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Understanding Advanced Practice Clinicians

 
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Let’s follow the story of Henry, a typical 65-year-old man, from his first chest pains through heart surgery--all the way to his full recovery at home.
 

iStock 000017967353XSmallIf you're like many Americans, you have seen a Physician Assistant ("PA"), like me, or a Nurse Practitioner ("NP") at some point for medical care, yet perhaps you're not exactly sure what we're all about. You may have heard of us collectively called midlevel providers, non-physician providers, or physician extenders. For our purposes in this article, we'll refer to PAs and NPs together as "Advanced Practice Clinicians," or "APCs."

APCs are people who have a high level of medical training and who practice alongside physicians (and sometimes independently) to provide healthcare services. APCs represent an important resource in our rapidly evolving healthcare landscape because, as you may be aware, there is a dire shortage of primary care physicians in our country – a dilemma that is only forecast to worsen into the future. APCs are able to ease that gap, providing high-quality medical care for our patients. In fact, the American Association of Nurse Practitioners cites that Americans make over 600 million visits to NPs every year and the American Association of Physician Assistants tells us there are more than 95,000 PAs currently practicing in the U.S.

Physician Assistants (“PAs”) are trained in the medical model, much like doctors. Often, PAs are people who have worked in the healthcare field and decided to go back to school to for an advanced degree. To become a PA, we take a master’s level program with both didactic (classroom) training and real-world rotations through various specialties like family practice, surgery, obstetrics, and more.

Nurse Practitioners (“NPs”) most often practice first as registered nurses (sometimes for many years) and then return to school for their NP certifications. They also go through a master’s or doctorate level program that includes didactic and clinical courses.

iStock 000004415847XSmall“To be a good NP,” says Beth Weidner, who recently joined our practice at IPC/Senior Care of Colorado, “you have to rely on a wealth of nursing experience and good assessment skills to make decisions about patients who might have multiple medical conditions and be on many medications. And we often have to do that quickly in the long term care setting. You also have to have good critical thinking skills (which often means thinking outside the box), be really organized, and be able to communicate well with patients, their family members, and colleagues.”

Following our education, both PAs and NPs practice day-to-day medicine in very similar ways. During a visit we take a history, examine the patient, order diagnostics, make a diagnosis, form a treatment plan, then follow up with the patient. While in some settings APCs practice independently, in our practice at IPC/Senior Care of Colorado we use an effective team approach that pairs a physician with an APC. This way, every patient has at least two providers who know them and their history. We typically alternate visits so the patient sees the physician once for every two times they see the APC. The idea is that there are two sets of eyes looking through the chart and examining the patient. I always think two heads are better than one, especially when they come from different perspectives and viewpoints.  One of us might catch something the other has missed, or understand something differently. I think it results in great patient care.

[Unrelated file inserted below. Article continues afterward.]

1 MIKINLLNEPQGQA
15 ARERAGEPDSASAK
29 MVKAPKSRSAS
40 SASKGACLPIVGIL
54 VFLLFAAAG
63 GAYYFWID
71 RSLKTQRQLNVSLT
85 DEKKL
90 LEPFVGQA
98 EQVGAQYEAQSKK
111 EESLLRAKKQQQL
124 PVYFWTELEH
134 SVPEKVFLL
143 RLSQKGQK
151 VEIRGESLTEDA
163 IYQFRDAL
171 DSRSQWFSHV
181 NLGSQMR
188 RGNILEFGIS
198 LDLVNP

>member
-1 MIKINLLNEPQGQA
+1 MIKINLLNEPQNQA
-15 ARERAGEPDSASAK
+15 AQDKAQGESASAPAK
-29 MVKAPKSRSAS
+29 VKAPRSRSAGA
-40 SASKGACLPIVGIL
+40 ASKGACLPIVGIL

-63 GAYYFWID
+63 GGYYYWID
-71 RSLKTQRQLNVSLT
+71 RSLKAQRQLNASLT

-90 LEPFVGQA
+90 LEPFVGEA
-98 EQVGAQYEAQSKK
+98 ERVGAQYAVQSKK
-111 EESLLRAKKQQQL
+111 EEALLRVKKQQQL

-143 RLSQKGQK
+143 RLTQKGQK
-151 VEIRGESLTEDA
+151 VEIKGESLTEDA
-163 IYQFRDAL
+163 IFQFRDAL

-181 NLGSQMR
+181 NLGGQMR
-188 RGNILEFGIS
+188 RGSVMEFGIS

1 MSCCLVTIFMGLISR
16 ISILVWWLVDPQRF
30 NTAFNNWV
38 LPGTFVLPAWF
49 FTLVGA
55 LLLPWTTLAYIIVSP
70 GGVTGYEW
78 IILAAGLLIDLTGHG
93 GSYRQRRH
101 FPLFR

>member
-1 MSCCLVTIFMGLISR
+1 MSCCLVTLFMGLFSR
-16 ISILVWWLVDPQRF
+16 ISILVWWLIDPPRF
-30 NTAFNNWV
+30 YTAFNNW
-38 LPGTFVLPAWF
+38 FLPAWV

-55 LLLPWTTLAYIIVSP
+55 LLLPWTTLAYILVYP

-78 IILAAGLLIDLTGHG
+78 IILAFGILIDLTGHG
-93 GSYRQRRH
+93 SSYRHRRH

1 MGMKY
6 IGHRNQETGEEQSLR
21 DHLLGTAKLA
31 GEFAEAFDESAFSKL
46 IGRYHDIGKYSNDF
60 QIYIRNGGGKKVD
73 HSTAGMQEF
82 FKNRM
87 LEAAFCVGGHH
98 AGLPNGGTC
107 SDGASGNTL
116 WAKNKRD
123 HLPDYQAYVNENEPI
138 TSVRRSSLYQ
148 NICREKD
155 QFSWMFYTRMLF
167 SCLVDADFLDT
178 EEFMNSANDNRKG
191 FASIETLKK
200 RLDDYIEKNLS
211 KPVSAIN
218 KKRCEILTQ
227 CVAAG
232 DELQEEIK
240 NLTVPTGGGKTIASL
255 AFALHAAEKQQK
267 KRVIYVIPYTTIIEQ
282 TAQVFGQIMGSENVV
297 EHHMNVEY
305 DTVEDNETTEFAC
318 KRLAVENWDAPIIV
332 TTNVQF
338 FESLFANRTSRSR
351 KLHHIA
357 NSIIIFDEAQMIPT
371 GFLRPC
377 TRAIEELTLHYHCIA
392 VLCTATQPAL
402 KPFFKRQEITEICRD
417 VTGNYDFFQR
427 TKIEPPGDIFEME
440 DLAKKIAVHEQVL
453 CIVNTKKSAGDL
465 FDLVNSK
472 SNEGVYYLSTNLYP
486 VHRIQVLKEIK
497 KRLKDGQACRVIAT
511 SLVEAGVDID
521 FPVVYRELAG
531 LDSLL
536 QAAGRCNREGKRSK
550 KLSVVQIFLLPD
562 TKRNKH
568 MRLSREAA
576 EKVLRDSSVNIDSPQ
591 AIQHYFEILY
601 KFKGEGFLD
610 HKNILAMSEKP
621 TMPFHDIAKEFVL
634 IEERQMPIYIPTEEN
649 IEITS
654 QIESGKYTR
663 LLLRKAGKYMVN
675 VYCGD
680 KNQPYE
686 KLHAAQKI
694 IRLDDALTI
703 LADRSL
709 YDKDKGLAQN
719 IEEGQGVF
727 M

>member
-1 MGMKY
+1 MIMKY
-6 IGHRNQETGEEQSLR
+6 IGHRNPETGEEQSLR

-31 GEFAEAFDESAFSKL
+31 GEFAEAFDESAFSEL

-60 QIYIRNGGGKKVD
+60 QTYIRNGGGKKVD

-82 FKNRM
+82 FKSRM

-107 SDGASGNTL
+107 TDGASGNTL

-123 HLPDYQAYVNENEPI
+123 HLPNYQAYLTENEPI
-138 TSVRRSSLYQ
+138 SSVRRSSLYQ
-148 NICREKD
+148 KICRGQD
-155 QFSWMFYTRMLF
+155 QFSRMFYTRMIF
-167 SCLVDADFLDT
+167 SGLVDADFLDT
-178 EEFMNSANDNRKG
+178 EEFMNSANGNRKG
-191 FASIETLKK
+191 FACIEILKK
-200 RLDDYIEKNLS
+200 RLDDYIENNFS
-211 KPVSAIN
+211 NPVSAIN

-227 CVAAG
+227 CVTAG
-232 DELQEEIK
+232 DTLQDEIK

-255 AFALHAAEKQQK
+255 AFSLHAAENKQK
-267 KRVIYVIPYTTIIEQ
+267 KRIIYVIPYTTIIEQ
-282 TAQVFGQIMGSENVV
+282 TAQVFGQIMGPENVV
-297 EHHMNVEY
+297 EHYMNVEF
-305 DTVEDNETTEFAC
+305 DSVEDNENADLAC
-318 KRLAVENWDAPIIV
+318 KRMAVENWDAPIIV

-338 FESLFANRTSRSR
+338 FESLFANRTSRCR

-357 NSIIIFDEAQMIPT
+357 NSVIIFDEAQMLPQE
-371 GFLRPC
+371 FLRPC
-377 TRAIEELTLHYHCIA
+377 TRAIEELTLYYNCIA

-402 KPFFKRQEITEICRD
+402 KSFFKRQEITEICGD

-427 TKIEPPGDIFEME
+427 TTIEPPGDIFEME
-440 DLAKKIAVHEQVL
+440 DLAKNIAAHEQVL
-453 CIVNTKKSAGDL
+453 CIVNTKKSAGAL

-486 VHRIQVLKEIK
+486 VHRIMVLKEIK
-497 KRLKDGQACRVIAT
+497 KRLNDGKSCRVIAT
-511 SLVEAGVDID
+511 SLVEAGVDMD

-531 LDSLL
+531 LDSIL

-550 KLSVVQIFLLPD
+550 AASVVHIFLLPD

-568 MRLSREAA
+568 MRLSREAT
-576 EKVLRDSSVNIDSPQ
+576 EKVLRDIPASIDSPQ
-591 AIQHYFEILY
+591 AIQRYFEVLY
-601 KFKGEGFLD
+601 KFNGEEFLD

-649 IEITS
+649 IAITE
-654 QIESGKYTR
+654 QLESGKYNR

It’s true that some people who are not well-informed about APCs say they would rather see a physician. And that is sometimes necessary and appropriate. However, most patients who have a couple of visits with an APC understand that we practice very much like doctors; we are able to build great relationships and the patients really like working with us. Often, we will have more time to spend with patients than physicians do. In our practice we are able to schedule 20-30 minute visits while the doctors typically schedule 15-20 minute visits. So we have a greater opportunity to get to know you personally—to learn about your family, your hobbies, what you do for fun, and when you’re going through hard times, how we can help.  We can also spend time talking about things like advance directives or doing specialty service such as foot care. Another advantage is that, while some physicians are booked out for months, you can usually get an appointment with an APC the same day you call, or at least the next day. That can be important when you’re really not feeling well.

We know that our patients are much more savvy healthcare consumers with different expectations today than in iStock 000010084325Smalltimes past. You or your family members may have done research on the Internet or talked to friends, and arrive at our office with plenty of questions and ideas. I think it’s important to empower my patients to make decisions about their own healthcare. I use a straightforward approach of laying out the risks and benefits of treatment options—the relevant science and information--and letting people make educated decisions for themselves. This is pretty different from the days when a doctor in a white lab coat dictated what you needed and you followed orders, no questions asked.

So, the next time you have the choice between a physician or an APC, give one of us a try! You’ll be seeing a lot more of us in the coming years as our dynamic healthcare system continues to change.

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